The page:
Many are questioning the nature of the loans disbursed by the Paycheck Protection Program (PPP) after it was discovered that businesses owned by Trump donors comprised several of the program’s earliest recipients. As the Associated Press noted, “There is no evidence the companies received favorable treatment as a result of their ties to Trump, and the businesses account for just a fraction of the overall spending under the program.” Yet we’ve seen headlines like “Millions in coronavirus aid went to major Trump donors” that don’t make the situation seem nearly as innocuous.
I’m hard-pressed to think of a reason such a story would even exist absent the implication of corruption. Given Trump’s large network of supporters and the vast number of PPP loan recipients, of course those two groups overlap in some capacity. That seems like a basic matter of probability, not a scandal.
Instead, businesses are being suspected of profiting from a corrupt relationship with the government based on nothing but their owners’ political support. (Keep in mind that federal law prohibits the corporations themselves from contributing to candidates and political parties.) Even though there is no evidence for the claim, some in the media have managed to turn a story about nothing into a conspiracy. And they’ve done so by taking advantage of existing donor disclosure laws, which supporters allege improve voter knowledge, but so often become fodder for misleading narratives.
Some have an itch to require disclosure for everything, to trace every dollar as far as possible, but that policy has major downsides (like creating suspicion out of thin air). But what if a politician did want to pad their supporters’ pocketbooks and funnel money to their political allies, while punishing their opposition? It seems odd to provide them with a detailed catalog of every contribution to every candidate – complete with the donor’s name, address, occupation, and employer.
While some may have faith in disclosure laws’ ability to pinpoint instances of favoritism, despite the lack of evidence that such laws improve perceptions of government, perhaps it would be better yet if not even politicians knew who was supporting whom, or how much they had donated. How can you favor your donors – or punish the opposition – if you don’t know who they are?
While there is currently no serious effort to end disclosure of campaign giving, it’s an intriguing idea that could have positive effects on democracy.
1) Donor anonymity could tremendously increase the willingness of Americans to engage in the democratic process.
At any moment, your donation history to political groups and candidates can be viewed by government officials, current or prospective employers, activists, your child’s teacher, or even your neighbors and acquaintances. Thanks to online databases, this information can be accessed in just a few clicks. If they didn’t already know before, they could find out who you are, who you work for, and who you support. If that’s not enough to drastically diminish people’s willingness to support their favored candidates, I’m not sure what would be.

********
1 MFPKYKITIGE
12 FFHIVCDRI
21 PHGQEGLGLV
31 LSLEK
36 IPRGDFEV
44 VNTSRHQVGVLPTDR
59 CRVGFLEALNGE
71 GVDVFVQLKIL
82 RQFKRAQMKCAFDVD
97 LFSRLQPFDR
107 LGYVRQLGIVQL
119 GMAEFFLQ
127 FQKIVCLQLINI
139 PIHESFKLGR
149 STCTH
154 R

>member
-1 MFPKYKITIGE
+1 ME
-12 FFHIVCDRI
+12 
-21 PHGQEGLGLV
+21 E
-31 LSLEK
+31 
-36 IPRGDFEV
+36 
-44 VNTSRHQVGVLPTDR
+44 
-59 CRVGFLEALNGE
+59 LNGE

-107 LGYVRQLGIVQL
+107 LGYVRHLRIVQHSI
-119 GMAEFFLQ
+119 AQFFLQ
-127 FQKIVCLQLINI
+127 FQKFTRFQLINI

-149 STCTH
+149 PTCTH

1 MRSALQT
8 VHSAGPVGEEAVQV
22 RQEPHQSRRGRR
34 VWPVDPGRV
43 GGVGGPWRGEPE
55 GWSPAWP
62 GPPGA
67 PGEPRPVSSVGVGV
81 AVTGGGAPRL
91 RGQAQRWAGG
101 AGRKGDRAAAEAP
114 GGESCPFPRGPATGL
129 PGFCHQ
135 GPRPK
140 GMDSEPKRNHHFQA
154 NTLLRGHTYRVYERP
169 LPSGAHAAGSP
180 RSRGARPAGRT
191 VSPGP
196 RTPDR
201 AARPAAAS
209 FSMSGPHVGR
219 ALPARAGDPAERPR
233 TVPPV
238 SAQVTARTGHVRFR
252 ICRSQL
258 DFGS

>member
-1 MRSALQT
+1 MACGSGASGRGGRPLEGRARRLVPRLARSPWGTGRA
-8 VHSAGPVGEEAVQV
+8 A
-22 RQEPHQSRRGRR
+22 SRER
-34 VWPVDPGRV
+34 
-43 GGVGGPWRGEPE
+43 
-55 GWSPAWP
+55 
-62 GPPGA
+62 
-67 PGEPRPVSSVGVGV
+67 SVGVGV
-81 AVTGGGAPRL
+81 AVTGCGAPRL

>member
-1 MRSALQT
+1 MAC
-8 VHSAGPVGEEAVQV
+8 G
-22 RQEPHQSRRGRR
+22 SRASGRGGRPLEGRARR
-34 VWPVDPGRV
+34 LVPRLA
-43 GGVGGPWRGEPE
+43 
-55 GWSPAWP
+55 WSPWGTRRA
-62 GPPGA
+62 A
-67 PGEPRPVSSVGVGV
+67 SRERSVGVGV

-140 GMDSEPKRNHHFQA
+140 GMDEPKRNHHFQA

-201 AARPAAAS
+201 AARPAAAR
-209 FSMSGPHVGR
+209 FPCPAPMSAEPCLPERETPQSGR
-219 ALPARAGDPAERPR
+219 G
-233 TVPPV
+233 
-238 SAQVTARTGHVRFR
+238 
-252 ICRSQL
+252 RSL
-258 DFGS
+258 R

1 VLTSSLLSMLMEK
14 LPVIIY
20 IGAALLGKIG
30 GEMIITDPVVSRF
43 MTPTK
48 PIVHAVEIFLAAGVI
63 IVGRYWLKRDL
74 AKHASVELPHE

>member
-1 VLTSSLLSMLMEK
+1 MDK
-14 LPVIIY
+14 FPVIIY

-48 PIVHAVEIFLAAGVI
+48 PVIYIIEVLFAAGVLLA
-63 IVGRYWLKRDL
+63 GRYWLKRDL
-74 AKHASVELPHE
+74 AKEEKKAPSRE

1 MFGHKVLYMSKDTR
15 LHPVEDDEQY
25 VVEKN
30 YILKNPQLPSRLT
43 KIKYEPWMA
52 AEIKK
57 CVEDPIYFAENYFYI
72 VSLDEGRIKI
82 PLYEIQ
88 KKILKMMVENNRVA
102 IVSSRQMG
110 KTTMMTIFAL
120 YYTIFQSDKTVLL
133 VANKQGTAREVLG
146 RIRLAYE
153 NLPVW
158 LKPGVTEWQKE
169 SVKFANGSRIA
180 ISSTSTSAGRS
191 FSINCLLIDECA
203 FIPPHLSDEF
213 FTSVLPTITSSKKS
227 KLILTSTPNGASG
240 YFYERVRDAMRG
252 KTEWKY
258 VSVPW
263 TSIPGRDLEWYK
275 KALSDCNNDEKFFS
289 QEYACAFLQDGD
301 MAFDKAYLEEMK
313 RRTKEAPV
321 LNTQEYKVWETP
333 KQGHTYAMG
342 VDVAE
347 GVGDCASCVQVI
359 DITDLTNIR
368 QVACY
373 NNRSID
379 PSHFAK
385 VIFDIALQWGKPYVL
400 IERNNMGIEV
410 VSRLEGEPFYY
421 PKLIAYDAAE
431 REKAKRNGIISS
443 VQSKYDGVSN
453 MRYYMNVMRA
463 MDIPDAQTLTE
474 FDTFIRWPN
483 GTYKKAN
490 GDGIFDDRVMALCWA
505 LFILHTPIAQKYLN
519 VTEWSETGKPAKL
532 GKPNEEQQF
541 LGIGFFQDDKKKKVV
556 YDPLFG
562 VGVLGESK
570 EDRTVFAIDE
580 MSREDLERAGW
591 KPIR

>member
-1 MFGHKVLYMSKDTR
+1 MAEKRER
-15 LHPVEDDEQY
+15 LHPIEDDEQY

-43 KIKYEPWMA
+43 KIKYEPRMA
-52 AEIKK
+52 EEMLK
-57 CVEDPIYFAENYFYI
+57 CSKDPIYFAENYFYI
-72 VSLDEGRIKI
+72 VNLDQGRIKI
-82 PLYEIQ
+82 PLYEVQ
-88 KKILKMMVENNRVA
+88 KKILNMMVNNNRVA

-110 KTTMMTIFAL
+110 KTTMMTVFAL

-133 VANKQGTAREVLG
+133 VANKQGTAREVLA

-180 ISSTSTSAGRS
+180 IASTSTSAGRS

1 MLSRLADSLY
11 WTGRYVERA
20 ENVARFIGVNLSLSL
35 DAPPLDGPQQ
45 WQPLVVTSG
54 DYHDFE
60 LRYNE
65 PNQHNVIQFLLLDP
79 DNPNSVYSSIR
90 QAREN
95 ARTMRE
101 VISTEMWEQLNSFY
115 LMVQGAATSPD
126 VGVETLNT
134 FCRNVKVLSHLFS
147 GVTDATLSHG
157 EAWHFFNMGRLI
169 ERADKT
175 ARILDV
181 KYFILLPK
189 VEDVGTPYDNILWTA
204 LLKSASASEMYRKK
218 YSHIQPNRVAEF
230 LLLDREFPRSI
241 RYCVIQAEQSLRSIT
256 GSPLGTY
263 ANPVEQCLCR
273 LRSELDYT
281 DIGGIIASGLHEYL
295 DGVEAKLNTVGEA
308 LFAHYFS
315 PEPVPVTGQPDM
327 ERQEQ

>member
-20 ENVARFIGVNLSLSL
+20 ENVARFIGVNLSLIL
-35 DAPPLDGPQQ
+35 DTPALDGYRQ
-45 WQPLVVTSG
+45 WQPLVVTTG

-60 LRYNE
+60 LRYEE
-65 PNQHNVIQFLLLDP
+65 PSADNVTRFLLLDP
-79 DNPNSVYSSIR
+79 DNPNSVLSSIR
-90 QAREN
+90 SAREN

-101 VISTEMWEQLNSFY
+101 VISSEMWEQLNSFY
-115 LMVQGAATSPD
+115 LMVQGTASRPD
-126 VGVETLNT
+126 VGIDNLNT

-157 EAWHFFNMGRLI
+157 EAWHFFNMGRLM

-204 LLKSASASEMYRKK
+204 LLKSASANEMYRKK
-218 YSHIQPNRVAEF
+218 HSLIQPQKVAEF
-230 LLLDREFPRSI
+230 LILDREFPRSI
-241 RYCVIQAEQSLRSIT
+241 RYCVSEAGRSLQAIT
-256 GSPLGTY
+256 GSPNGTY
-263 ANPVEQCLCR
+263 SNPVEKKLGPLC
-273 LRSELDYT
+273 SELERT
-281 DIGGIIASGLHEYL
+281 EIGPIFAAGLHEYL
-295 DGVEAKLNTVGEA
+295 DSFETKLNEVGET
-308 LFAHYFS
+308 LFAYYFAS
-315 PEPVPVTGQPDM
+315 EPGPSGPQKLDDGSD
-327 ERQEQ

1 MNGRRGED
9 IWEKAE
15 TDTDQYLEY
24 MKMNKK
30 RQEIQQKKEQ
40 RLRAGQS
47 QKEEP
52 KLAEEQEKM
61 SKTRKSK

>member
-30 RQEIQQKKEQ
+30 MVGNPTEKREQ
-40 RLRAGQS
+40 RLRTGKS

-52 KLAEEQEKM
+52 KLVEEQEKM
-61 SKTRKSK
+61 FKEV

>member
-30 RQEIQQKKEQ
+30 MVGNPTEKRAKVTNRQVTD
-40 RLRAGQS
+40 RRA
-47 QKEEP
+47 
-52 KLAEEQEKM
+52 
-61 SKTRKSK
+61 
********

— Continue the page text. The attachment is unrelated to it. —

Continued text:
Donor disclosure laws subject supporters to harassment, risk individuals implicating their employer in personal political decisions, and demand that donors sacrifice their right to privacy in exchange for their right to be a political advocate. It’s the reason you vote in a private booth – so you don’t have to answer to the strangers in line behind you who saw which buttons you pressed. With that much pressure, you might wonder who would vote at all.
2) Donor anonymity could bring campaign finance law more in line with First Amendment values and proponents’ stated anti-corruption goals.
Although disclosure mandates have been generally upheld by the Supreme Court in certain circumstances, donor disclosure laws restrict freedom of association and chill freedom of speech. While the government has an interest in preventing corruption, it isn’t clear that donor disclosure laws are successful in this endeavor. As shown with the PPP loans, disclosure can lead to the appearance of corruption even where no corruption exists. And if a public official abuses disclosure reports to decide who to favor and who to disfavor, the law becomes a tool for corruption instead of anti-corruption. Too often, courts have blessed restrictions on speech in exchange for anti-corruption benefits that do not come to fruition.
3) Donor anonymity could help stymie attempts at favoritism.
One of the major goals of campaign finance law is to prevent corrupt exchanges that benefit a politician’s supporters. Yet by favoring donor disclosure too intensely, we may create the scenario we fear. Armed with complete information on their campaign donors, we can never be certain that an elected official isn’t keeping donors’ pocketbooks in mind when they make policy decisions. What is meant to prevent corruption has the potential to do the exact opposite, and in fact, could facilitate corrupt dealing quite easily.
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The baseless suspicions about the PPP loans illustrate disclosure’s inability to properly inform, and they illuminate disclosure’s potential to enable actual corruption in the future. If we are truly concerned with promoting political advocacy, maximizing First Amendment freedoms, and combating corruption, we may want to consider implementing greater degrees of donor privacy in our laws.